Sophie Bateup: Ending Gender Stereotypes Will Open Doors for More Women in Trade

 

 

There was never a doubt in my mind that a career in plumbing was what I wanted.  Being female made no difference to my decision. I just think it’s a shame that more girls aren’t aware that this is a path they can take too.

 

Women are still very unrepresented in many of the UK’s growth industries and traditionally male-dominated jobs.  We make up just 1% of the skilled trades workforce.  Latest figures show that only 1% of plumbers and 500 members of the Gas Safe Register are female. However, we are at least beginning to see a change.

 

Barriers have been broken down through campaigns like ‘Get Girls Plumbing’ by WaterSafe, the UK’s leading plumbing assurance scheme.

 

I feel that there needs to be much more for girls to look up to. Then, we can end gender stereotyping and encourage more young people to consider plumbing and other industries where there is a skill shortage. Plumbing, like many trades, is a great career path that promises a good living and a skill for life.

 

I currently have an apprenticeship with Pimlico, which has a commitment to support female apprentices in all roles throughout their business.

 

My colleague Abbie Rose completed her Level 2 and Level 3 Motor Vehicle Maintenance and Repair qualification recently. She has been mentoring hundreds of girls in primary schools for the last two years.

 

It would be great to become a role model and inspiration for young girls to get into plumbing and show them that they also have the opportunity to have a hands-on role in a manual trade.

 

I joined Pimlico in 2018 for work experience. A senior engineer told me that if I took this apprenticeship opportunity I wouldn’t regret it, and he was right!

 

I’ve always been a very active person, I love practical learning and getting stuck into tasks. It was still a big choice to go against the norm of university like most of my friends and learn a skilled trade through an apprenticeship instead.

 

During my initial work experience, I worked in all departments within Pimlico to get a feel for the industry. I really enjoyed it and found that it was exactly what I’d hoped for.  The fact that I was female didn’t even cross my mind when I applied for my apprenticeship. I only thought about my passion for a career in plumbing.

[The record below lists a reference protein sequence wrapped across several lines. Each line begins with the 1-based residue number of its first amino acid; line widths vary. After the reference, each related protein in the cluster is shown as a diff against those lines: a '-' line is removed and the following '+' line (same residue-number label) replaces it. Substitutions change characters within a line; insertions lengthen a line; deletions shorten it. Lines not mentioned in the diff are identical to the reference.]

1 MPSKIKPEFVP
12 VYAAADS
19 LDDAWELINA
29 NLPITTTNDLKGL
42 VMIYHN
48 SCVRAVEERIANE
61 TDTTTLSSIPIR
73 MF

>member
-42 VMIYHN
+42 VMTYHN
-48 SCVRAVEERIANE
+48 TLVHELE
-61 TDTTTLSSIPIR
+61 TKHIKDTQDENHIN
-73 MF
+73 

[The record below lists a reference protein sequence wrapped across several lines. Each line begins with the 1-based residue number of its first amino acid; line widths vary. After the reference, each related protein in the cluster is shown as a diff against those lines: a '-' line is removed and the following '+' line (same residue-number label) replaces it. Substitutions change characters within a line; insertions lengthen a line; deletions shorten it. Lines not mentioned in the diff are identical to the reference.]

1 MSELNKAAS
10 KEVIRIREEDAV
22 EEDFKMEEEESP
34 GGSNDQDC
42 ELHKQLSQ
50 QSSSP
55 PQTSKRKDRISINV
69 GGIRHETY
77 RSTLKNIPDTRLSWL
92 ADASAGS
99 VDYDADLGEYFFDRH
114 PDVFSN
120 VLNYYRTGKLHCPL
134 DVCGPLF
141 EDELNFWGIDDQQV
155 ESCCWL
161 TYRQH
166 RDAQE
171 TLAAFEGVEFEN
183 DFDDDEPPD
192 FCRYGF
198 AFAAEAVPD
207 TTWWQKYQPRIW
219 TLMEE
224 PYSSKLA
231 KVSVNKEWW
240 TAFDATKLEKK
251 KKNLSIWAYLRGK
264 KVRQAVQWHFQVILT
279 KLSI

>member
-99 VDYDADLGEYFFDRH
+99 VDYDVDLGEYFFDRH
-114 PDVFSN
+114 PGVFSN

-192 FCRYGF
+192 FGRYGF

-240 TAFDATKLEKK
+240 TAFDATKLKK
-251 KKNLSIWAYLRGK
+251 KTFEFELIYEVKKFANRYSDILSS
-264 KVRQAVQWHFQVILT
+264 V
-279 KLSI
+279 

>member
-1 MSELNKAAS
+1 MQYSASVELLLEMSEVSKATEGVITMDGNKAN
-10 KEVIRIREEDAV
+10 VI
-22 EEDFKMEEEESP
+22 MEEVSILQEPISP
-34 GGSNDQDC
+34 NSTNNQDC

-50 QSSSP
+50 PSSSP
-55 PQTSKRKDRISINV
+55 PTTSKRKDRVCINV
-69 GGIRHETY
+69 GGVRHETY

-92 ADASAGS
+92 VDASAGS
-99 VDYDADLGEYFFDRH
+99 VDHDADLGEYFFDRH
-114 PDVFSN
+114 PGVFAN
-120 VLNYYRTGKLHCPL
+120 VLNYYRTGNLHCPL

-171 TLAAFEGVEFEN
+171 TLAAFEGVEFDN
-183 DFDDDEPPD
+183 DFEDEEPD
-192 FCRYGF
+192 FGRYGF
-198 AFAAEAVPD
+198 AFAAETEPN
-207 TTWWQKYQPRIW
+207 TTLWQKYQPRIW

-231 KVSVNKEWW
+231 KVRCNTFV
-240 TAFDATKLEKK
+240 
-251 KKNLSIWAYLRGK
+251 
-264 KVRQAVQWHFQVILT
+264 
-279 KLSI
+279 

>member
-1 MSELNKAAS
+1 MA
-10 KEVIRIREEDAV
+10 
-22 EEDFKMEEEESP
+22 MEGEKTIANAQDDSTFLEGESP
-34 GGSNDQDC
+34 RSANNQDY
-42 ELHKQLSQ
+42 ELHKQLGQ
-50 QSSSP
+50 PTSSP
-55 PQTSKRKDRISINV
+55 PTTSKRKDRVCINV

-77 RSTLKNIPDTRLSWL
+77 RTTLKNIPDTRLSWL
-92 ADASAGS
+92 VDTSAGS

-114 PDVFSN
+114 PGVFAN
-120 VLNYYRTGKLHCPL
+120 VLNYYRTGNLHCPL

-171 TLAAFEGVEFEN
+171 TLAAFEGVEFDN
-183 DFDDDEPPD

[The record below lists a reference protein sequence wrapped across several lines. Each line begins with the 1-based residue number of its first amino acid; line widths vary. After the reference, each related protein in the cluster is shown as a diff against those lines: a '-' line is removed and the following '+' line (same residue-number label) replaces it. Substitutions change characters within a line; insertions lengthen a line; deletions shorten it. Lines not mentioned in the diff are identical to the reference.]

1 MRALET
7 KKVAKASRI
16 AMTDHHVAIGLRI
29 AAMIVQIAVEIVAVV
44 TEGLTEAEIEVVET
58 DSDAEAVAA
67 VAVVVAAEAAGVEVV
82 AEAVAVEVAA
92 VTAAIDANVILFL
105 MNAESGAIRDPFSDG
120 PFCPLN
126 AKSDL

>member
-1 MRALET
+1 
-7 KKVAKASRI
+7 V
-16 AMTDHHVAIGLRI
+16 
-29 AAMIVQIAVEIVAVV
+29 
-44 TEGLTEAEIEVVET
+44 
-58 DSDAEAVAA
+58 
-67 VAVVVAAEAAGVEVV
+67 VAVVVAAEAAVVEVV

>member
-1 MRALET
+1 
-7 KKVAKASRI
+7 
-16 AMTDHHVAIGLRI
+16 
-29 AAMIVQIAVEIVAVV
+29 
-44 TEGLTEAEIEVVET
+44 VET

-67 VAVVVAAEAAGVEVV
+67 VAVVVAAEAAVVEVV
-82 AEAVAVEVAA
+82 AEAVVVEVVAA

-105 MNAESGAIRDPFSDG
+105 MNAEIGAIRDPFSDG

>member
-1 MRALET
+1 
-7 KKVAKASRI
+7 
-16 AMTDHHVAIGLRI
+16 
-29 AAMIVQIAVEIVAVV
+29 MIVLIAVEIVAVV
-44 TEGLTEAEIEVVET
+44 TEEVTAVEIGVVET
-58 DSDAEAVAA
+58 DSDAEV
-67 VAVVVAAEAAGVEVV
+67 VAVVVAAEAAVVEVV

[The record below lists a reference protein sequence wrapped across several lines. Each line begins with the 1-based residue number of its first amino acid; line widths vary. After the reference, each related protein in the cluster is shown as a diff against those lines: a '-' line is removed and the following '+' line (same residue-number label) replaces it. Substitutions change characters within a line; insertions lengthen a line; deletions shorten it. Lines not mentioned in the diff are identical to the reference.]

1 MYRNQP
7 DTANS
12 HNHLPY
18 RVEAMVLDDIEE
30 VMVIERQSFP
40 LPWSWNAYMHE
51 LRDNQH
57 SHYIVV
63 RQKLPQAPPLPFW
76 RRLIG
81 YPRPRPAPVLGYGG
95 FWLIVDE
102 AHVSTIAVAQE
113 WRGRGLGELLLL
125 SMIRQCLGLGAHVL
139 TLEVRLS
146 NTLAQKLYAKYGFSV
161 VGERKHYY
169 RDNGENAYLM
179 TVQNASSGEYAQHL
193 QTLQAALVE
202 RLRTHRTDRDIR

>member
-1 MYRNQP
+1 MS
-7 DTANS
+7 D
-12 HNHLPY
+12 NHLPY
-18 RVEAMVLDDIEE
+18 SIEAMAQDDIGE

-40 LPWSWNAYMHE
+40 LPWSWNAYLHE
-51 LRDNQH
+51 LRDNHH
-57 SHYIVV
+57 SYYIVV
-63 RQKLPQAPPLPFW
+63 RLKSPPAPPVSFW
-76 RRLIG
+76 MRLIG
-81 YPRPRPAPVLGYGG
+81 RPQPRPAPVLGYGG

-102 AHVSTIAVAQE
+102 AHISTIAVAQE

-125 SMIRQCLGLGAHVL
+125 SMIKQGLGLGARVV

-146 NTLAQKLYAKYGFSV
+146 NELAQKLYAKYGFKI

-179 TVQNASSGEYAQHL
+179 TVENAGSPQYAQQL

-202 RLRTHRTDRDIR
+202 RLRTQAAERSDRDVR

Survey results from WaterSafe showed that UK homeowners would actually appreciate seeing more women taking up tools, with 59% feeling positive about a female tradesperson. Nearly a third of women said they would prefer a female plumber to carry out work on their home, as it made them feel safer and they felt they wouldn’t be ‘ripped-off’ or patronised by a woman. Best of all, 77% of homeowners said they just wanted a plumber who had the skills to do a good quality job, regardless of gender.

 

This is why plumbing stood out to me. It means I can learn a skill, combining active work with helping someone fix a problem. I love the sense of satisfaction in getting a customer’s heating working again, or sorting out their leaky tap.

 

There are never two days the same at my work, and I think that’s probably the best part of my job. I work beside a fully qualified and experienced engineer on a daily basis. There’s always a different challenge to tackle in people’s homes all over London.

 

I’m in the second year of my apprenticeship at Pimlico and am so pleased that I chose this path. I’m learning a trade, earning money and feel secure about my employment options for the future.

 

I would encourage any woman who’s interested to think about learning a trade.  Firstly, you’d be doing something valuable in helping to fill the skills gap within STEM related roles. Secondly, it’s a guaranteed career with a stable future and the potential for extremely high earnings. What are you waiting for?

 

By Sophie Bateup, Plumbing Apprentice at Pimlico

 

 

Sophie Bateup is a 16-year-old plumbing apprentice with the UK’s largest independent home services company, Pimlico.  Sophie, from Epsom, Surrey also attends North East Surrey College of Technology (Nescot) as part of her apprenticeship, which started in September 2018 and will finish in 2022.




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